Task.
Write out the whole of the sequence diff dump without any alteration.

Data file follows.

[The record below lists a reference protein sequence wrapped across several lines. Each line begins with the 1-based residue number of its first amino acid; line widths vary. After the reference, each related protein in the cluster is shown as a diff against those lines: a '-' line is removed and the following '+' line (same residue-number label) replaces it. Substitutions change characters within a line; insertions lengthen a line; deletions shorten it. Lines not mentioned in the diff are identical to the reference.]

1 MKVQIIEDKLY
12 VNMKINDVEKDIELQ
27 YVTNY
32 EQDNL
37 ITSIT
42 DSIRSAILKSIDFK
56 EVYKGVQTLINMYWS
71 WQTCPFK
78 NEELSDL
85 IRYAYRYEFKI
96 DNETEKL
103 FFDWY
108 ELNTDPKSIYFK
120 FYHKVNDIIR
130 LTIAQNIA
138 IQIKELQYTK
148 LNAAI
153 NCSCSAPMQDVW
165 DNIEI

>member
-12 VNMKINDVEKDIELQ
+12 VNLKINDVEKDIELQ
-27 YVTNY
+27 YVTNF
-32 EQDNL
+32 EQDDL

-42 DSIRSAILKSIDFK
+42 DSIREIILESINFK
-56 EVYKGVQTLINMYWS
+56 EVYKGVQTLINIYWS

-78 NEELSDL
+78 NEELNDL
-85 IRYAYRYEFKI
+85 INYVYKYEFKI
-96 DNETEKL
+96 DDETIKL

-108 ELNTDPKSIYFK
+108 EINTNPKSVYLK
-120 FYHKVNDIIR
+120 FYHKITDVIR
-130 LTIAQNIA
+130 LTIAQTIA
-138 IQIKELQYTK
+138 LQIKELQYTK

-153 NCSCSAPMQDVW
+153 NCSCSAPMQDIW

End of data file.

[The record below lists a reference protein sequence wrapped across several lines. Each line begins with the 1-based residue number of its first amino acid; line widths vary. After the reference, each related protein in the cluster is shown as a diff against those lines: a '-' line is removed and the following '+' line (same residue-number label) replaces it. Substitutions change characters within a line; insertions lengthen a line; deletions shorten it. Lines not mentioned in the diff are identical to the reference.]

1 MKVQIIEDKLY
12 VNMKINDVEKDIELQ
27 YVTNY
32 EQDNL
37 ITSIT
42 DSIRSAILKSIDFK
56 EVYKGVQTLINMYWS
71 WQTCPFK
78 NEELSDL
85 IRYAYRYEFKI
96 DNETEKL
103 FFDWY
108 ELNTDPKSIYFK
120 FYHKVNDIIR
130 LTIAQNIA
138 IQIKELQYTK
148 LNAAI
153 NCSCSAPMQDVW
165 DNIEI

>member
-12 VNMKINDVEKDIELQ
+12 VNLKINDVEKDIELQ
-27 YVTNY
+27 YVTNF
-32 EQDNL
+32 EQDDL

-42 DSIRSAILKSIDFK
+42 DSIREIILESINFK
-56 EVYKGVQTLINMYWS
+56 EVYKGVQTLINIYWS

-78 NEELSDL
+78 NEELNDL
-85 IRYAYRYEFKI
+85 INYVYKYEFKI
-96 DNETEKL
+96 DDETIKL

-108 ELNTDPKSIYFK
+108 EINTNPKSVYLK
-120 FYHKVNDIIR
+120 FYHKITDVIR
-130 LTIAQNIA
+130 LTIAQTIA
-138 IQIKELQYTK
+138 LQIKELQYTK

-153 NCSCSAPMQDVW
+153 NCSCSAPMQDIW